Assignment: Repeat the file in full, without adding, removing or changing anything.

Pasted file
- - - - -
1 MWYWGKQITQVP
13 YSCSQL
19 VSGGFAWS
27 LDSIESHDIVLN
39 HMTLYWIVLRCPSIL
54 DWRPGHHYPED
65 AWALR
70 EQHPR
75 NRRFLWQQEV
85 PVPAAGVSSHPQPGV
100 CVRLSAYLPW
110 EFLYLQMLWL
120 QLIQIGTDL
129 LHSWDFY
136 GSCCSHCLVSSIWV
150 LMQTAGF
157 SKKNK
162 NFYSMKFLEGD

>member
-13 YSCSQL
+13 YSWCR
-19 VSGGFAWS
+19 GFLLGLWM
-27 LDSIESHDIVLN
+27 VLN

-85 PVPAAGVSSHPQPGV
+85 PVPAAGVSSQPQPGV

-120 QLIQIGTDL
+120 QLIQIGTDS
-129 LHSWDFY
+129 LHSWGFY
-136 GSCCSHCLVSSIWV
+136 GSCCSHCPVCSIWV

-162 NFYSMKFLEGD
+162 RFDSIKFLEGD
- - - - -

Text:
1 MWYWGKQITQVP
13 YSCSQL
19 VSGGFAWS
27 LDSIESHDIVLN
39 HMTLYWIVLRCPSIL
54 DWRPGHHYPED
65 AWALR
70 EQHPR
75 NRRFLWQQEV
85 PVPAAGVSSHPQPGV
100 CVRLSAYLPW
110 EFLYLQMLWL
120 QLIQIGTDL
129 LHSWDFY
136 GSCCSHCLVSSIWV
150 LMQTAGF
157 SKKNK
162 NFYSMKFLEGD

>member
-13 YSCSQL
+13 YSWCR
-19 VSGGFAWS
+19 GFLLGLWM
-27 LDSIESHDIVLN
+27 VLN

-85 PVPAAGVSSHPQPGV
+85 PVPAAGVSSQPQPGV

-120 QLIQIGTDL
+120 QLIQIGTDS
-129 LHSWDFY
+129 LHSWGFY
-136 GSCCSHCLVSSIWV
+136 GSCCSHCPVCSIWV

-162 NFYSMKFLEGD
+162 RFDSIKFLEGD